Emilio said: “I believe the journey is the destination. The bonds forged on the Camino during those six to eight weeks on the road are a lot stronger than those made during four years at university.  We wanted to explore that. They weren’t done yet. They were not ready to let go.  A gypsy had also advised us to go to the coast.”

One episode in the film involves a group of Roma Gypsies from Burgos. Emilio said they were proud to gain their trust. A relative of theirs had taught Roma children and persuaded them to join the project. Given the harsh treatment the Roma community receives   across Europe, they said they were particularly glad to include them in the film.

Austen Ivereigh from  Catholic Voices, congratulated them for “resisting the temptation to throw in extra drama” in the film and asked how they had managed to raise funding for the project. Emilio responded: “Nobody is going to give you 200 million for a film on the Camino, It’s a tough sell. But we also don’t want to just appeal to one demographic. Our film is pro people, pro life – not anti – anything. It invites you to grab a backpack and jump on the screen with us.”

The script took about six months to get a first draft, Emilio said. “I was writing with Martin in mind, and he came up with some wonderful ideas. Some not so good.” He said Martin had wanted to include a heroic scene of him jumping in the river. A stuntman had even decided it was too dangerous – but in fact the 70 year-old actor did go into the water twice.

One member of the audience said: “Pilgrimage seems to be about spiritual shifts, where you start off with one idea and probably come away with something quite unintentional.  Did that happen to you?”

Martin said there had been “small miracles on a daily basis”. “People would walk in front of the screen, and spoil the scene and then we realised it was something beautiful. We were just led along the way to surrender to everything that occurred….. Swept along – it was as if a band of angels was dragging us along this journey.”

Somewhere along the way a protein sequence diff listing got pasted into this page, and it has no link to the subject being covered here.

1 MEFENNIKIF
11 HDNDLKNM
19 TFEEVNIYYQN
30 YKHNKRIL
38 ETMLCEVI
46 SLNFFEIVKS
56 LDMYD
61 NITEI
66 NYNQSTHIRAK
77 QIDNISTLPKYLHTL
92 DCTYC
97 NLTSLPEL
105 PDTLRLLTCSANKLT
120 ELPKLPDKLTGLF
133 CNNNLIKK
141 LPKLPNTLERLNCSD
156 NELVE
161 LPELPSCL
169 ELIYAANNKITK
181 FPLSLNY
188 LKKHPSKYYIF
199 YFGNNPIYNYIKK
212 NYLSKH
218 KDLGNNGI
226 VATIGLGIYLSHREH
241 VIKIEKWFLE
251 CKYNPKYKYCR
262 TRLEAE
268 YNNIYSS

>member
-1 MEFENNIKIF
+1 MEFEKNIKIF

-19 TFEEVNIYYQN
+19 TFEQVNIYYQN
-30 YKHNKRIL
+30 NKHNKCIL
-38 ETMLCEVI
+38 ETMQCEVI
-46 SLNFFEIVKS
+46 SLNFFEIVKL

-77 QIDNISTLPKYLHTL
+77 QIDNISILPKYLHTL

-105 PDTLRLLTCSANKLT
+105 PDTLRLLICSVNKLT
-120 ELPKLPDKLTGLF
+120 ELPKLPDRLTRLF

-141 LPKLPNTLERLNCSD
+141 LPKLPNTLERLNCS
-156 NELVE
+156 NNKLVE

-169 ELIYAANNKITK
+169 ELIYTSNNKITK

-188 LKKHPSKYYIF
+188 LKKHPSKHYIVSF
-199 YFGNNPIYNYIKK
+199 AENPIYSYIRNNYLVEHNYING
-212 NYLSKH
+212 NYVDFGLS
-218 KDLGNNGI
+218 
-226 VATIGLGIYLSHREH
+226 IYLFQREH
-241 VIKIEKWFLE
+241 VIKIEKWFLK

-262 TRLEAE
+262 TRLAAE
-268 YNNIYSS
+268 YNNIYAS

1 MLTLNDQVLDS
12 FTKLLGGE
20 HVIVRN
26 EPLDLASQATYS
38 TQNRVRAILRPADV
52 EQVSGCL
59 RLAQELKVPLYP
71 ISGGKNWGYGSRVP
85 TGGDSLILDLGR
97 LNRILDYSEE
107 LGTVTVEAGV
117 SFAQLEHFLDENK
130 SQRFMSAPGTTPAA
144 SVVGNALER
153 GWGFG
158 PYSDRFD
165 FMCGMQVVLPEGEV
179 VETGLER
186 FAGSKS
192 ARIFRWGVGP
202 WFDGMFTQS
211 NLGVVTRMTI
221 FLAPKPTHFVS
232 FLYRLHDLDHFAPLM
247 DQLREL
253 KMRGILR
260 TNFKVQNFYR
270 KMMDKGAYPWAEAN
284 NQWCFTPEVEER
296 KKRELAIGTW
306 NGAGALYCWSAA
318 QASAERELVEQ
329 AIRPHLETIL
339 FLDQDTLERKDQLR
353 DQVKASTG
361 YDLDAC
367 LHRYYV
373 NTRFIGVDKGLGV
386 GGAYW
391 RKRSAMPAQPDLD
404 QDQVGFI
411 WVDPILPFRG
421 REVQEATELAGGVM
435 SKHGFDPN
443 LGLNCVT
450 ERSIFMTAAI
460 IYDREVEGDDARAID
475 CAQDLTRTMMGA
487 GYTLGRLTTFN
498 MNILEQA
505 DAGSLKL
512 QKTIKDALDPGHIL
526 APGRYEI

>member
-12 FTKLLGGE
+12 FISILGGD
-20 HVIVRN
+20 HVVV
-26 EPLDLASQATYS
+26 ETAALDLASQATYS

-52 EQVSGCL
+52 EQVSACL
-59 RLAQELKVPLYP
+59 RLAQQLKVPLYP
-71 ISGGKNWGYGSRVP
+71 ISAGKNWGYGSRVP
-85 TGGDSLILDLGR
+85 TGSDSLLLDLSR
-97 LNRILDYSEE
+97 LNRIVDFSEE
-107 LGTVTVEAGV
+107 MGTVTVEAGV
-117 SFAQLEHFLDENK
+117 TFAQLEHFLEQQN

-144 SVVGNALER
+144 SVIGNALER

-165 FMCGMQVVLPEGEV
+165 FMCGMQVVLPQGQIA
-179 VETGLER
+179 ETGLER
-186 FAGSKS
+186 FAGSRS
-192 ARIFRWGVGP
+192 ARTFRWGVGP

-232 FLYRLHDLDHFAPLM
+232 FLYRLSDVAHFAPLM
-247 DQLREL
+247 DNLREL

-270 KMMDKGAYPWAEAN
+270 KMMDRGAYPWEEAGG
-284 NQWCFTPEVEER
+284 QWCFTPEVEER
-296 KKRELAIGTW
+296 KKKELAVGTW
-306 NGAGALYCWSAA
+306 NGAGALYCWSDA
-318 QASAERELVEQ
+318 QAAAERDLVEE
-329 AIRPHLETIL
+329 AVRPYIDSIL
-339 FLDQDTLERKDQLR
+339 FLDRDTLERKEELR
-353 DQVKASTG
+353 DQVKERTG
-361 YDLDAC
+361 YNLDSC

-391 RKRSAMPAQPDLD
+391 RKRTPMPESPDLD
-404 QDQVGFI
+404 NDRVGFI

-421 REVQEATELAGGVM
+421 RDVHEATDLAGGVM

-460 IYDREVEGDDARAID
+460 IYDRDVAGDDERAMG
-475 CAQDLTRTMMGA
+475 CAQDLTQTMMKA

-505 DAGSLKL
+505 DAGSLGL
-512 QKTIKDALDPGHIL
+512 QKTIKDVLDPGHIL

“Most people head out with one intention and finish the journey with a whole new set of reasons why they did it. We met believers and none believers from all over the world  who couldn’t ask why they were on it but knew they had to come.”

“As Jimmy’s character says: “I started this journey in Notre Dame Nobody does this journey by accident."

“None of us were there by accident. There were people  who met and fell in love.  It changes lives in many ways."

Franciscan Sr Janet Fearns  from Missio, said:  “Those of us who can identify with The Way through a journey of faith can see one of the beauties of this film and of  the film Of Gods & Men – is its quiet understatement - but also its profound meaning. How much of a challenge is it to get that out on to audience?”

Emilio answered:  “That is the challenge. Do you have any ideas? This film has no car chases or special effects, bad language or  scenes of sexuality. The only reason we have an adult rating is that the Dutchmen smokes a little grass.  That’s one of his characteristics. He’s an agnostic, yet one of the most moving moments in the film is when  he drops to his knees at the doorway of the Cathedral. We didn’t want to hit people over the head with spirituality but to offer a quiet sense of something they can relate to."

Martin said: “The experience along the Camino is so universal .. and can change lives and relationships. Despite all their problems,  its about how people discover they are loved and began to love each other. That’s the whole point of community.

“I always think of Teilhard de Chardin, when he wrote:  “When we discover that we are loved we discover fire for the second time.  Its with that fire that we warm and enlighten each other.”

The Way is going to be released in Holy Week in the UK on April 15.  The release date in the USA is 30 November. ICN will be reviewing the film nearer the release date.


For more information see the official website of The Way: http://www.theway-themovie.com/

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Tags: Camino de Santiago, Emilio Estevez, Martin Saunders, Martin Sheen, pilgrimage to Compostella, Premier Radio